• Immigration Minister Scott Morrison and Commander of Operation Sovereign Borders Lieutenant General Angus Campbell at a media conference at Parliament House. (AAP)
Against the backdrop of the death of asylum seeker Reza Berati and the question marking hanging over the activities of Fiona Nash, this week parliament chose to focus on who upset who.
By
Greg Jericho

28 Feb 2014 - 11:05 AM  UPDATED 28 Feb 2014 - 11:06 AM

Senate estimates weeks are always a good time to turn away from the juvenilia of Question Time. This week the events in the Senate committee rooms certainly took centre stage.

Initially, it seemed the focus of the week would be on the Assistant Health Minister, Senator Fiona Nash, and her knowledge of the alleged conflict of interests of her former Chief of Staff, Alastair Furnival.

Any attention this might have received was largely put aside as soon as Senator Stephen Conroy on Tuesday accused Lt Gen. Angus Campbell of being “engaged in a political cover-up”.

The accusation occurred in the midst of a hearing in which the level of opaqueness from those answering questions about “Operation Sovereign Borders” reached high farce. Specifically, the accusation came in response to Lt Gen. Campbell suggesting that one of the reasons for the secrecy around the operation was “the management of bilateral and regional relationships and their sensitivities”.

Senator Conroy, not unreasonably, asked why was “being sensitive to other nations a matter of national security?” In essence, Lt Gen. Campbell was saying one of the reasons why information about the operation was secret was because things being done might upset the Indonesian government.

The General replied that “the question is of potentially real damage to international relationships.”

After a bit of dopey quoting of A Few Good Men by Senator Conroy, the exchange ended thus:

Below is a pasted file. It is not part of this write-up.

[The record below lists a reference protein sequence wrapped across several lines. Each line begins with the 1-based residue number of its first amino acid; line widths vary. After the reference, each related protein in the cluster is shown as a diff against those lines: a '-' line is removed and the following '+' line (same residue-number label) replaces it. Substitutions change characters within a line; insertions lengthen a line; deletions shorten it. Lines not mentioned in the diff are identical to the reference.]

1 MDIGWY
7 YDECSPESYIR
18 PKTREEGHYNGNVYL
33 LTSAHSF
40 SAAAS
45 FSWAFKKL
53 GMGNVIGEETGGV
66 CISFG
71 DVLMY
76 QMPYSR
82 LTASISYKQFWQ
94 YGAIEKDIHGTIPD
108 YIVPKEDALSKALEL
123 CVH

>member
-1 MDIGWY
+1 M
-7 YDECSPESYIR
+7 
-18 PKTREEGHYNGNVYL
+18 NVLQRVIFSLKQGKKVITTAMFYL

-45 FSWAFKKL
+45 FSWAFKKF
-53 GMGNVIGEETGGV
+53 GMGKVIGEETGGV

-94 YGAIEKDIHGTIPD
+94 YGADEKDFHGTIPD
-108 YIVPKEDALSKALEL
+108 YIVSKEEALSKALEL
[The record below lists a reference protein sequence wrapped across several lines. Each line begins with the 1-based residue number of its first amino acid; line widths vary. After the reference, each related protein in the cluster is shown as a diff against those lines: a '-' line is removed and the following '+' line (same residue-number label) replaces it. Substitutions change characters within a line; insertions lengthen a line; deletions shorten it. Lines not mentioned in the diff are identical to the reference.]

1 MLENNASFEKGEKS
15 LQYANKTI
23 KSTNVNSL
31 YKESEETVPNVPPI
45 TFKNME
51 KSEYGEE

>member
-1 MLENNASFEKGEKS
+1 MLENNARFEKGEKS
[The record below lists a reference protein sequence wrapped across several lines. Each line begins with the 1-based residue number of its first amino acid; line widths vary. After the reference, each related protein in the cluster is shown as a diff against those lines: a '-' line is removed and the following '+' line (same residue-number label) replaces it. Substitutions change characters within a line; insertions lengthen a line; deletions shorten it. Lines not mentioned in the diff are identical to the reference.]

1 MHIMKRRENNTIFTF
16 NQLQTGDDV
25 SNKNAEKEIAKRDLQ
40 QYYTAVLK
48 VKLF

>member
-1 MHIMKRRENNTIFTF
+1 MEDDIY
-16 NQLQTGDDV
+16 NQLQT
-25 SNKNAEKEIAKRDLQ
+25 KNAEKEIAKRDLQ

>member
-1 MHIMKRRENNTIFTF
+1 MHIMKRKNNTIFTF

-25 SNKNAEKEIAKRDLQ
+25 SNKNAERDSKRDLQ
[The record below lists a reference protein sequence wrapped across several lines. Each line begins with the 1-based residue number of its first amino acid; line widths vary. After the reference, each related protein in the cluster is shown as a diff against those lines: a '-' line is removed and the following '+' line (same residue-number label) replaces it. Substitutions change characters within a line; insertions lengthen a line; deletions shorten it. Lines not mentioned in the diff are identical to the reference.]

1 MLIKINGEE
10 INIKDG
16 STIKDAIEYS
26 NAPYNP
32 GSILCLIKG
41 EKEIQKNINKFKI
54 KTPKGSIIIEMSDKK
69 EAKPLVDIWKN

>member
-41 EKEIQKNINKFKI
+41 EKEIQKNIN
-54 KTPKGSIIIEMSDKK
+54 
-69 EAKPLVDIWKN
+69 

Senator Conroy: Seriously, you can’t tell the Australian public the truth because you might upset an international neighbour? That’s called a political cover-up.

Lt Gen. Campbell: Senator, I feel I have explained the process of my decisions.

Senator Conroy: You are engaged in a political cover-up.

Lt Gen. Campbell then, after numerous government senators expressed their outrage, stated that he wanted it on record that he took “extreme offence at that statement”.

At this point the government senators shut down the committee, threatening to prevent Senator Conroy from asking any further questions. To keep things going, Senator Conroy withdrew his remarks, and on the committee went.

The context is interesting because the response by the members of the government was that Senator Conroy had dared to criticise a member of the military. Yet part of the discussion during the hearing was to work out whether the General is acting in a military capacity.

Senator Conroy himself attempted to discover this a few minutes after the “cover-up” exchange. He asked the General whether he was leading the operation “in a civilian position” or “in a military position”?

The General answered (and I quote in full):

Where I am dealing with civil agencies, I am working to coordinate and direct a coherent effect across multiple agencies. Where I am working with military organisations, in the direction of those entities I seek the concurrence of the Chief of the Defence Force, and, then, within that broad framework, may direct them as a military officer. So it is as required whether I am expressing a military command effect or a coordinating civil agency, interagency, effect.